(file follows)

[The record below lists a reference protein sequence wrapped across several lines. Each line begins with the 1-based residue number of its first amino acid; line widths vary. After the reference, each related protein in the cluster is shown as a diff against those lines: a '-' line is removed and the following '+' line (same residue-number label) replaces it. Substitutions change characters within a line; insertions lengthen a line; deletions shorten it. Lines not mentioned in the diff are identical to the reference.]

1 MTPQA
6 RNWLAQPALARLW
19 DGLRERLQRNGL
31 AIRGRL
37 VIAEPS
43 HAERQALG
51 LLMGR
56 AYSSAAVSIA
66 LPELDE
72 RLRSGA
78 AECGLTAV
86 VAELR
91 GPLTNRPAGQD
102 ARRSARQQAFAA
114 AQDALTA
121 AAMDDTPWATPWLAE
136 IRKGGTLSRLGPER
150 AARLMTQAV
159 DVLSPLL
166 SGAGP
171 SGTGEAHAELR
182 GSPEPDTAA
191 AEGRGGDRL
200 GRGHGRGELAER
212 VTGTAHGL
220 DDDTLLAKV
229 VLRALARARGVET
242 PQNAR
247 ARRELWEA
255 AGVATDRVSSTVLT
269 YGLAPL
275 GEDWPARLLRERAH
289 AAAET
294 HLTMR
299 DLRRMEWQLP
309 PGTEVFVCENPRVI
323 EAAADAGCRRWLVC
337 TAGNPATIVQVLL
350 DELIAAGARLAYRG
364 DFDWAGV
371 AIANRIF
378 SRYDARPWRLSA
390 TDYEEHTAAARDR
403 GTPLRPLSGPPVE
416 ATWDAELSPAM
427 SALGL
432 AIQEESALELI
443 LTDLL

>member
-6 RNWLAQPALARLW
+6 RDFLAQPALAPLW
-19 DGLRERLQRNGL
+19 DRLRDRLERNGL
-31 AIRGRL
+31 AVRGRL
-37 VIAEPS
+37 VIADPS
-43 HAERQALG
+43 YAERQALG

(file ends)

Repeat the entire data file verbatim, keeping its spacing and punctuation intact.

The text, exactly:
[The record below lists a reference protein sequence wrapped across several lines. Each line begins with the 1-based residue number of its first amino acid; line widths vary. After the reference, each related protein in the cluster is shown as a diff against those lines: a '-' line is removed and the following '+' line (same residue-number label) replaces it. Substitutions change characters within a line; insertions lengthen a line; deletions shorten it. Lines not mentioned in the diff are identical to the reference.]

1 MTPQA
6 RNWLAQPALARLW
19 DGLRERLQRNGL
31 AIRGRL
37 VIAEPS
43 HAERQALG
51 LLMGR
56 AYSSAAVSIA
66 LPELDE
72 RLRSGA
78 AECGLTAV
86 VAELR
91 GPLTNRPAGQD
102 ARRSARQQAFAA
114 AQDALTA
121 AAMDDTPWATPWLAE
136 IRKGGTLSRLGPER
150 AARLMTQAV
159 DVLSPLL
166 SGAGP
171 SGTGEAHAELR
182 GSPEPDTAA
191 AEGRGGDRL
200 GRGHGRGELAER
212 VTGTAHGL
220 DDDTLLAKV
229 VLRALARARGVET
242 PQNAR
247 ARRELWEA
255 AGVATDRVSSTVLT
269 YGLAPL
275 GEDWPARLLRERAH
289 AAAET
294 HLTMR
299 DLRRMEWQLP
309 PGTEVFVCENPRVI
323 EAAADAGCRRWLVC
337 TAGNPATIVQVLL
350 DELIAAGARLAYRG
364 DFDWAGV
371 AIANRIF
378 SRYDARPWRLSA
390 TDYEEHTAAARDR
403 GTPLRPLSGPPVE
416 ATWDAELSPAM
427 SALGL
432 AIQEESALELI
443 LTDLL

>member
-6 RNWLAQPALARLW
+6 RDFLAQPALAPLW
-19 DGLRERLQRNGL
+19 DRLRDRLERNGL
-31 AIRGRL
+31 AVRGRL
-37 VIAEPS
+37 VIADPS
-43 HAERQALG
+43 YAERQALG